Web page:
Fig. 3
Fig. 3

Kaplan–Meier analysis showing the detailed survival differences of the study cohort using the different TNM classifications. Illustration of the overall survival of advanced gastric cancer patients using the a 8th AJCC TNM classification, b 8th AJCC TNM classification stratified into Limited (< 16 eLNs) and Adequate (≥ 16 eLNs) eLN cohort, and c the TN′M classification, which consists of patients re-classified using the N′ classification and it can be found to demonstrate a better demarcation between patients with less advanced disease (IB′) in contrast to those with more advanced disease. Note: the horizontal broken lines demonstrate the survival differences between c and a and simultaneously the rationale for formulating c from b. AJCC American Joint Committee on Cancer, TNM tumor-node-metastasis, eLN pathologically examined lymph node, TNM modified TNM

Discussion

In this study, we have concisely demonstrated the significant heterogeneous correlation in survival existing between the corresponding nodal subgroups of the Limited and Adequate eLN cohort when adhering to the customary 8th AJCC pN and pTNM stratification system, which resulted in substantial prognostic difference between these two cohorts of patients. The proposed N′ classification was able to largely compensates for this significant stage migration/misclassification by providing a simple, alternate and more homogenous stratification approach.

The N′ classification also displayed superior stratification and 5-year OS prognostic reliability compared to the two other most studied nodal classification in gastric oncology. Nevertheless, one important hindrance of the N′ classification was that it demonstrated a lower discriminatory ability (lower value of linear trend χ2) as compared to the LNR. We hypothesize that this may have been resulted due to the LNR’s algorithm that groups patients with similar nodal ratio irrespective of their total number of LNs retrieved. For instance, patients with 1/10 and 3/30 eLNs (no. of metastasized LNs/total no. of eLNs) would be grouped within the same nodal subgroup if using the LNR but when in fact they are classified as pN1 and pN2, respectively, using the 8th AJCC N classification. Therefore, when such sub-groups were correlated with OS, they tended to merge instead of differentiating their survival differences, thereby resulting in a better discriminatory ability but at the expense of prognostic accuracy. In addition, the LNR has other inherent drawbacks when compared to the N′ classification. First, it tended to demonstrate significant stage migration resulting in an under-/over-estimation of prognoses, particularly for less advanced cases as illustrated by the juxtaposed survival curves in Fig. 2 (N′0 vs. LNR 1, P = 0.017). Second, grouping patients with marked differences in overall number of eLNs together within the same group is an analytical bias as these patients have different survival outcomes, making the LNR clinically less reliable and may be one of the contributing factors for its reluctant global acceptance by professional committees such as the AJCC and NCCN.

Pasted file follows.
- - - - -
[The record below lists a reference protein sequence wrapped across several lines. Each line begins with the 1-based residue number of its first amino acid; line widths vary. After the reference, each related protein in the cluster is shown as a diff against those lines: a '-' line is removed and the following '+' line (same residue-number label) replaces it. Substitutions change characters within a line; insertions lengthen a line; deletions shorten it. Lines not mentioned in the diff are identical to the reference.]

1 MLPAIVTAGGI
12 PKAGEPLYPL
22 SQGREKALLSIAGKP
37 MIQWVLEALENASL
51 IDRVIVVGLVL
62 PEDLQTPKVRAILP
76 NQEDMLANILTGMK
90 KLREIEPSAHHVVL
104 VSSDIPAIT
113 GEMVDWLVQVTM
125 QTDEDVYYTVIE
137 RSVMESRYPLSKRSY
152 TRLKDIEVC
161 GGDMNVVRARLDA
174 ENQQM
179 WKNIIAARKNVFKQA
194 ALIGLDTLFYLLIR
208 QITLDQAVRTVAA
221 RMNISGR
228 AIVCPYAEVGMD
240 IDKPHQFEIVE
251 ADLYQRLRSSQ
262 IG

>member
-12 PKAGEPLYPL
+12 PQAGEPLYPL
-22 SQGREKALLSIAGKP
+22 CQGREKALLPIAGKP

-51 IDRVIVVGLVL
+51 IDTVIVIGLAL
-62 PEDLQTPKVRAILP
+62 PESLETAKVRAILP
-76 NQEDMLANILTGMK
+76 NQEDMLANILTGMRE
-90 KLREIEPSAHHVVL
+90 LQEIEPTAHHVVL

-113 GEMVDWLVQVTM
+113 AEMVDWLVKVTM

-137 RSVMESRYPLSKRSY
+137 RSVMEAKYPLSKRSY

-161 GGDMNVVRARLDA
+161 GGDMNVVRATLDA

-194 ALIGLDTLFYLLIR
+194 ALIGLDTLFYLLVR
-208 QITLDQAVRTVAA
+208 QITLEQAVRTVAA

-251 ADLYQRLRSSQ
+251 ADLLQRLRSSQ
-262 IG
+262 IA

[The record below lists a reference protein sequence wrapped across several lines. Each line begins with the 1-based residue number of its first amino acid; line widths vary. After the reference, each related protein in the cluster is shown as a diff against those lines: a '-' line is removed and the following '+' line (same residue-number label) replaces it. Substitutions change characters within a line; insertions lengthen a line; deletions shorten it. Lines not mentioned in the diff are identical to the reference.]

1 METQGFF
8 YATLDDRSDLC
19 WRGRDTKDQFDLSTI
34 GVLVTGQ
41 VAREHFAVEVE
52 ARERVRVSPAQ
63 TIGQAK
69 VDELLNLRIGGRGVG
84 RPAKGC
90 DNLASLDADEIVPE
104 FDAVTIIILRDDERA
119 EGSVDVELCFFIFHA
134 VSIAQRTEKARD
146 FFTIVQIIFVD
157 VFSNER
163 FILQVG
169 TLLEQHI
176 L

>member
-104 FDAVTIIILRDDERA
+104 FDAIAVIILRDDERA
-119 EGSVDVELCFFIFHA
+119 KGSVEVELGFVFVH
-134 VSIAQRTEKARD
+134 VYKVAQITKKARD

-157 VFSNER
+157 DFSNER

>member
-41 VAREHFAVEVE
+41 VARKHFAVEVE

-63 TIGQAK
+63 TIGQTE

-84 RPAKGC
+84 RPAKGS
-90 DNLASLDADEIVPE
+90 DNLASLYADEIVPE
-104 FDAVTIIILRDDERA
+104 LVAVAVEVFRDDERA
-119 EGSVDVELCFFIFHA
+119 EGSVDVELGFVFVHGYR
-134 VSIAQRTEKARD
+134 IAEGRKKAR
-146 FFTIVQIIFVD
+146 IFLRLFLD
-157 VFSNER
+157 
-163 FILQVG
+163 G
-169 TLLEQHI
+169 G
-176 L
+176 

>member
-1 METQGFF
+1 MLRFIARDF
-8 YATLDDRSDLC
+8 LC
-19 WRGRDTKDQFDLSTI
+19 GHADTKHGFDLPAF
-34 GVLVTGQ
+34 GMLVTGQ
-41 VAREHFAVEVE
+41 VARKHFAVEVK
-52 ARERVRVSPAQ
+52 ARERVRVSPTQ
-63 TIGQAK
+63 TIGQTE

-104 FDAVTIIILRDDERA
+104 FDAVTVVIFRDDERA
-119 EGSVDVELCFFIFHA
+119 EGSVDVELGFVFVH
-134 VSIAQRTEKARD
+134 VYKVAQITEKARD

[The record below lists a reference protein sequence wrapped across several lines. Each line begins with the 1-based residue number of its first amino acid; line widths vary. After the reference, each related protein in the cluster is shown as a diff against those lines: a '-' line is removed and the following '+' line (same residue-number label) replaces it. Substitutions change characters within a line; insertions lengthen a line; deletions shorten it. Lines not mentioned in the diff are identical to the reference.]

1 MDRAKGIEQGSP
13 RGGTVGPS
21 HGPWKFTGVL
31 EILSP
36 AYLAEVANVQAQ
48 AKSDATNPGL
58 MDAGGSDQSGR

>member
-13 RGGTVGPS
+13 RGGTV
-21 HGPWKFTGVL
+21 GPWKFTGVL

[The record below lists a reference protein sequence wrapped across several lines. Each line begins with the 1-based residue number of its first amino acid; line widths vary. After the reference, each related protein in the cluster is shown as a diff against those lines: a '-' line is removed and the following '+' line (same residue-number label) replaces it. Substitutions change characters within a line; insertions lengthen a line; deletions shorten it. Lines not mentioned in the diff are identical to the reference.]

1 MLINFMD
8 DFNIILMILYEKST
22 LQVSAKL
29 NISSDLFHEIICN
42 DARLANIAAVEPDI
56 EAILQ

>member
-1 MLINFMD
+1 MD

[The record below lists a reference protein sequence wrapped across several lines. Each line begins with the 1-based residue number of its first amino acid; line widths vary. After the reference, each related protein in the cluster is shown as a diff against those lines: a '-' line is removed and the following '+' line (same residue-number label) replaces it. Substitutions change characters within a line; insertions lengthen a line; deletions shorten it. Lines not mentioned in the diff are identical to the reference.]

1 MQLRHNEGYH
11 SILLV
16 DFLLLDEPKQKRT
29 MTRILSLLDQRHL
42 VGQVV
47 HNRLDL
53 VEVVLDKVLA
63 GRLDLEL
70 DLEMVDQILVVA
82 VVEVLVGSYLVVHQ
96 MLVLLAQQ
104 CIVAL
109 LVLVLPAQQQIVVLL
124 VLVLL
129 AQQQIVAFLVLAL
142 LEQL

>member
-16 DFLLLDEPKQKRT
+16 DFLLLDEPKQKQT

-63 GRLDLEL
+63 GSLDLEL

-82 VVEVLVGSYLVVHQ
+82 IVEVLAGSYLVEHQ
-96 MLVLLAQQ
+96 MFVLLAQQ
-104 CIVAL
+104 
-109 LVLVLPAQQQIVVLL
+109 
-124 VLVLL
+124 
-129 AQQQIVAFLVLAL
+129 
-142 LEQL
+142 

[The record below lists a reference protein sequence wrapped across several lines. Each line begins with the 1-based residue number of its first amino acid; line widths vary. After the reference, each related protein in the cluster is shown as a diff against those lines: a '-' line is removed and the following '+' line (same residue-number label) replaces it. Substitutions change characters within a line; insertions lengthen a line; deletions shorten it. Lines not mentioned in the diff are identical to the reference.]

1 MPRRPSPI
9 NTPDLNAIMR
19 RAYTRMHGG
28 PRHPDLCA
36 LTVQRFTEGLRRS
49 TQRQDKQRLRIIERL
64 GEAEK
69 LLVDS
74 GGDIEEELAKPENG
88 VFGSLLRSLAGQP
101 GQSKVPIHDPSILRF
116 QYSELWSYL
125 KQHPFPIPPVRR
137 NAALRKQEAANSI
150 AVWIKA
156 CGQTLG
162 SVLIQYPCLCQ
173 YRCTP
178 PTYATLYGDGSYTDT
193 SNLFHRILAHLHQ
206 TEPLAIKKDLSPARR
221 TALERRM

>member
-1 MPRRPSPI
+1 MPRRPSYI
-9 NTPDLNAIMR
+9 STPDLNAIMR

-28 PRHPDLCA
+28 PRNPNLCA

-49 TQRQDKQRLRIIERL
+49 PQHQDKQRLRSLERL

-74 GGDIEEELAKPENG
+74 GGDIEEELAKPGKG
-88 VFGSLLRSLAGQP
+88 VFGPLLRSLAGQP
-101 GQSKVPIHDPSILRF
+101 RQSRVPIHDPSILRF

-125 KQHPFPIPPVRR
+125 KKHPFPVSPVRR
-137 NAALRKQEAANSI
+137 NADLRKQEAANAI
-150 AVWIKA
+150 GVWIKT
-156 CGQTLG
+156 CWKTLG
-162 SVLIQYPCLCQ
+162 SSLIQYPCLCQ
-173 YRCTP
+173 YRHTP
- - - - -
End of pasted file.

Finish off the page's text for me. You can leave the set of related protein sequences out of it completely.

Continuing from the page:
The AJCC pN classification allows patients’ grouping uniformity in terms of survival by providing a stable stratification method, unlike the LNR, which is hindered by its unstable varying cut-off values between different populations [24, 25], similar populations at different institutions [26, 27], or even similar institutions but with different sample sizes analyzed at different time periods [28, 29]. Furthermore, the LNR and other similar strategies [30, 31] has cumbersome applicability in the daily busy clinical settings as they demand a high level of complicated calculations and do not comply with the easy-to-remember, straightforward AJCC nodal classification criteria. Moreover, it has been demonstrated in an Italian study by Pedrazzani et al. [32]. that the LNR approach has limited utility for patients who have had few eLNs. In contrast, since the N′ classification uses similar stratification analogy to the AJCC N classification, these hurdles are easily overcome, giving it greater potential to be more widely adopted.

Further, multivariate analyses of the N′ classification found that the number of eLNs was not an independent prognostic factor for survival. Also, we noticed that as the prognostic performance of the nodal classification increases, the P-value representing its independent correlation with survival increases as well (N, P < 0.001; LNR, P = 0.041; N′, P = 0.374). We, therefore, hypothesize that as the homogeneity in survival between the Limited and Adequate eLN cohort is increased, this decreases the impact of the eLNs category as an independent factor since more emphasis was placed on subgroups’ classification.

Regarding the stage classification, the data from Table 3 show that using the 8th AJCC classification, the 5-year OS of substages IB–IIIB of the Limited eLN cohort approximated those of IIA–IIIC of the Adequate eLN cohort, respectively, with significant intersection observed between their survival curves (all P > 0.05). By implementing the TN′M classification, the heterogeneity between these two cohorts was observed to decrease, resulting in significant improvement in the stratification (wider survival range and HR values) and prognostication of the patients (amelioration in the 5-year OS prognostic estimation and superior AIC values). Prior to nodal subgroups re-classification, although there was no significant difference observed between the corresponding substages IB and IIA of the Limited and Adequate eLN cohorts, however, after re-arrangement using the TN′M classification, improved results were obtained as shown by the substantial increase in P values from 0.136 to 0.677 and 0.169 to 0.995, respectively. This, therefore, demonstrates an enhanced prognostic estimation approximating to that of the actuarial 5-year OS of the patients (Table 3). Of note, considering that the pT and pM categories were kept constant in all the analyses and that the LNR performance was inferior compared to the N′ classification, for ease of interpretation and avoiding repetition of data, only the prognostic performance for the TN′M and 8th AJCC pTNM classification were provided for this study.